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After nearly a year in the deserts of Iraq, Spc. Vipul Patel will return home to green grass instead of a sandy lot. The soldier is serving his country with the Wisconsin Army National Guard's 724th Engineer Battalion. Last week, a trio of volunteers stopped by his Solon Springs home to transform his front yard. "What you see here is basically sand and weeds," said Bob Johnson of the Barnes-based Hobie's Services. "We're trying to get grass." He pushed black dirt onto the yard with a skid steer while his brother, Mike, raked it smooth. Dennis Mertzig of Wascott spread grass seed.
The tennis courts in Lake Nebagamon are prize-worthy. Gone are the cracks with grass straggling through them. The new surface is smooth, green and soft. "This is beautiful," said Jean Peterson of Sand Lake. "It's a joy to see a great tennis court here in Lake Nebagamon." The transformation took place this year thanks to a Nobel Prize winner with local ties. "I guess it was late last year when out of the blue Oliver Williamson called me and made his offer," said Village President Bob Anderson.
A malfunctioning cooler was the cause of a Thursday morning fire that gutted part of the interior of the Moose Lodge in Superior, causing an estimated $150,000 in damage. The Superior Fire Department was called to the site, 66 E. Fifth St., at 2:39 a.m. Battalion Chief Scott Gordon said the fire had been burning for a while prior to the call. Heavy smoke was coming out of the building when firefighters arrived. No injuries were reported. It took about an hour for the three engine companies and battalion chief to put the fire out, but they remained on the scene until 5:42 a.m.
By Maria Lockwood firstname.lastname@example.org A crowd of friends and backers turned out Sunday to cheer Bruce Hagen's decision to run for the office of mayor of Superior, again. "I've missed Superior since I left," said Hagen, who served as the city's mayor for three terms from 1975-1987.
Cake and conversation heralded a changing of the guard Wednesday. Carol Johnson is retiring from the Douglas County Board, where she has served as 26th District supervisor for 16 years. "She's one incredible lady," said fellow board member Mary Lou Bergman. "I'm sorry to see her go." Johnson said the change is for personal reasons. "I just decided I wanted to be closer to family, so I'm going to retire," she said.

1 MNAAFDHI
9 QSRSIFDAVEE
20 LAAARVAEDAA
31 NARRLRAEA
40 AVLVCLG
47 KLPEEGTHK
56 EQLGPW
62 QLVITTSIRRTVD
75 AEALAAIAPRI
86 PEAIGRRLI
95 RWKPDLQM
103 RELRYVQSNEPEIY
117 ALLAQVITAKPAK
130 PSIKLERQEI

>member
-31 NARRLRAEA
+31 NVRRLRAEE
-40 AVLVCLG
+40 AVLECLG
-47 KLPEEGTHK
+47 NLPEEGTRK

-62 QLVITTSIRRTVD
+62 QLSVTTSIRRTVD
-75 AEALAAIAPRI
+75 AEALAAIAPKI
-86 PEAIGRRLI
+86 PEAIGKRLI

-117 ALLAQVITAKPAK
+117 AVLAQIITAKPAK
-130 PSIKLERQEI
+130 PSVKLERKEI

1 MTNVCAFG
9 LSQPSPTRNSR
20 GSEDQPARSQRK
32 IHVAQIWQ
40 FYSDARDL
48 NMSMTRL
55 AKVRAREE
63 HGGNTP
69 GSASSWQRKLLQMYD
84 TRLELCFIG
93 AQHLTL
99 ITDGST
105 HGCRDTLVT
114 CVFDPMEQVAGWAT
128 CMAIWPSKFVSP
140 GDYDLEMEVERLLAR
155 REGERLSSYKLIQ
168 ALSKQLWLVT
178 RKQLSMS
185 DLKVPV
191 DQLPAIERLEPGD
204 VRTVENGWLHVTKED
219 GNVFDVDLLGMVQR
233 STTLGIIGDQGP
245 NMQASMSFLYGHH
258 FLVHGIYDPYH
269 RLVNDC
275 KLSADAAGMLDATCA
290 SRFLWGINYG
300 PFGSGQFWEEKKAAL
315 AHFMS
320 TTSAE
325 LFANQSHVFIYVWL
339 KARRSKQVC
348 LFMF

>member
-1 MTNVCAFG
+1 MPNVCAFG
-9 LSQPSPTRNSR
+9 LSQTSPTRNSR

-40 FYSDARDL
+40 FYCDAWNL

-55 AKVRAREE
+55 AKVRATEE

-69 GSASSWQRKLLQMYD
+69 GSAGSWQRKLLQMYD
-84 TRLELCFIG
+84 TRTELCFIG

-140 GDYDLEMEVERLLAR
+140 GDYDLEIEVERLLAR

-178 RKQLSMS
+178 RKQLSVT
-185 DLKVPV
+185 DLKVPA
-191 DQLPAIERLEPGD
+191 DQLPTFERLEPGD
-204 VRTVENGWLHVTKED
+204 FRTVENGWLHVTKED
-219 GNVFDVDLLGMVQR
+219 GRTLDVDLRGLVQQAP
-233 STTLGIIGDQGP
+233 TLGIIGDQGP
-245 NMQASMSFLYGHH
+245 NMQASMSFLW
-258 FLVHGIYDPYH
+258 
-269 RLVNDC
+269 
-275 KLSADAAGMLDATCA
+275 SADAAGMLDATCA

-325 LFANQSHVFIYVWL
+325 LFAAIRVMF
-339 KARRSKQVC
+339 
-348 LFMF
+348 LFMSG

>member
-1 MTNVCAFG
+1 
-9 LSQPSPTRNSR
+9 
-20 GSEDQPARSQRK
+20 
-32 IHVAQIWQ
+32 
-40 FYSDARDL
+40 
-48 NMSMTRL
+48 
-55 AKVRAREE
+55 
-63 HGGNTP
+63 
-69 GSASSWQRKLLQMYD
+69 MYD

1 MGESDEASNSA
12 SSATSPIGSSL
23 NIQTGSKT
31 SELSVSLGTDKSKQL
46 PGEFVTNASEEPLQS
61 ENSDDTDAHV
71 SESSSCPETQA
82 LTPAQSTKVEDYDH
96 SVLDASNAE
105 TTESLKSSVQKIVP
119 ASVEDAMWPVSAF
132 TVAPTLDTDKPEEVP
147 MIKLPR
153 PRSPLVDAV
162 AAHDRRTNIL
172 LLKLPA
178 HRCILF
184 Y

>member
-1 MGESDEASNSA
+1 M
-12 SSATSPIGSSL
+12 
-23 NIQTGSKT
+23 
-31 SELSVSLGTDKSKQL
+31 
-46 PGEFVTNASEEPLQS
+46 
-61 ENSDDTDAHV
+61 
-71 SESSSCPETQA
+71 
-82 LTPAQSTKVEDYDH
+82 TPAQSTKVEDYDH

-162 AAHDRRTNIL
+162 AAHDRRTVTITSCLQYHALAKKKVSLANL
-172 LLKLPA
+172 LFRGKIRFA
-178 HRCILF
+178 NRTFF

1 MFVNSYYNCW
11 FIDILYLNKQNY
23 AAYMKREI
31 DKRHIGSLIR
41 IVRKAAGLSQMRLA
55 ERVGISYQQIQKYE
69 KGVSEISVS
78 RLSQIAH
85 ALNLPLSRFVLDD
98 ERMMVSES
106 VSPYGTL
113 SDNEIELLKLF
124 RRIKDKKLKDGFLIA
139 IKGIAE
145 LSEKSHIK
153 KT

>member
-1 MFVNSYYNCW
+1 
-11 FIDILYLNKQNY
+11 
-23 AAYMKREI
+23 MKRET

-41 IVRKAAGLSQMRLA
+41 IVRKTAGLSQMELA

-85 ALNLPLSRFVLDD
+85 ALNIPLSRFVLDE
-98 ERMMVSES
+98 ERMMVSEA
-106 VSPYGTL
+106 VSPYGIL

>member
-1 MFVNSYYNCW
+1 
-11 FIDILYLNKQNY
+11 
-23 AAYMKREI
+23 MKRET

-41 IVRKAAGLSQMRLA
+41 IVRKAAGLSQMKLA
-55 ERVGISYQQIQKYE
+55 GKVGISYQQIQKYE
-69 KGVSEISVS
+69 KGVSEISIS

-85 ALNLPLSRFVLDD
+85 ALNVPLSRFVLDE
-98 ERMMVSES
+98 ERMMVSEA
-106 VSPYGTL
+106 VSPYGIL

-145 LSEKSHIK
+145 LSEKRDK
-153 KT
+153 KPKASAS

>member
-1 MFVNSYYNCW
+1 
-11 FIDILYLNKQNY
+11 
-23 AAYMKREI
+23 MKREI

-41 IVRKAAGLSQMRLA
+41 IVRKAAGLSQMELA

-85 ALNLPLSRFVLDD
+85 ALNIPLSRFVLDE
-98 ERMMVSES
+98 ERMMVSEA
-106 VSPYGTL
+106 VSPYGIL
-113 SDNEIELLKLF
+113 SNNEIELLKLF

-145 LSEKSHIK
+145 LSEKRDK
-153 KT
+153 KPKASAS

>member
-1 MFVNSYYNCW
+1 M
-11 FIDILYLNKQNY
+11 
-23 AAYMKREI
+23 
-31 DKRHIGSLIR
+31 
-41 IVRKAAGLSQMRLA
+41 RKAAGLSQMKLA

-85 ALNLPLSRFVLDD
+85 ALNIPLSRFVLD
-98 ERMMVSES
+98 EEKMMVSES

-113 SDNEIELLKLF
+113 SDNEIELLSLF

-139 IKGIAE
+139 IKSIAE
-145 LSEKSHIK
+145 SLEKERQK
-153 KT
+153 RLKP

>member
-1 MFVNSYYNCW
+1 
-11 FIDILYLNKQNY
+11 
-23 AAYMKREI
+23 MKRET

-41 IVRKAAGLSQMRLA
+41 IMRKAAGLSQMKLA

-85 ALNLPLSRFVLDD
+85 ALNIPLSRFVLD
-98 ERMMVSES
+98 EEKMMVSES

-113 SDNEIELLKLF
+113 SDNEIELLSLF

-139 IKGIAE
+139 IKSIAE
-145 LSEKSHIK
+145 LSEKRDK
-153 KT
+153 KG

The Animal Rescue Federation has a new interim manager. ARF board members confirmed that Shelter Manager Sheila Love, who held the position for more than five years, was let go earlier this week during a closed session of the board. Financial issues had nothing to do with the decision to let Love go, said board member Jay Johnson. It was, instead, a question of basic punctuality, attendance and availability. "It is one thing to be accountable to the employees, the city and the public," he said.
County and city employees pooled their energy last month to stay fit and save energy. Their combined efforts burned 41,118 calories and kept more than 2,000 pounds of carbon dioxide from being released into the atmosphere as part of Health and Energy Awareness Month. Activities ranged from taking the stairs instead of the elevator, walking during lunch breaks and car pooling or biking to get to work.
A Superior teen accused of sexually assaulting a woman in her East End residence was bound over for arraignment Wednesday following a preliminary hearing in Douglas County Circuit Court. Andrew S. Lawrence, 17, faces felony charges of first-degree sexual assault and burglary stemming from a July incident. The woman who reported the assault testified that she was alone in the home that evening, checking her e-mail on the computer, when she heard the unlocked front door slam. She heard footsteps going up the stairs, looked up and saw Lawrence.
The Northland way of life and sense of community brought Jonathan Holets back to the Twin Ports. Now, the Duluth man is putting his law degree to use in Douglas County Circuit Court. Holets, 28, is the newest addition to the district attorney's office. He took a half-time assistant district attorney position in June, stepping into the spot vacated by newly-appointed Court Commissioner Rebecca Lovejoy. "I'm excited to be here," Holets said.
Nina Rivard grew up in the horse and buggy days. Her mother cooked on a wood stove and her neighborhood - Superior's Butler Park area - was checkered with farms. "At one time everybody out here had small animals, manure piles, hay barns," Rivard said. "It was all cows and chickens." She lived more than 70 years in the same spot, raising four children. The small woman with tightly-curled gray hair lived through World War II, the Depression and the loss of her first husband.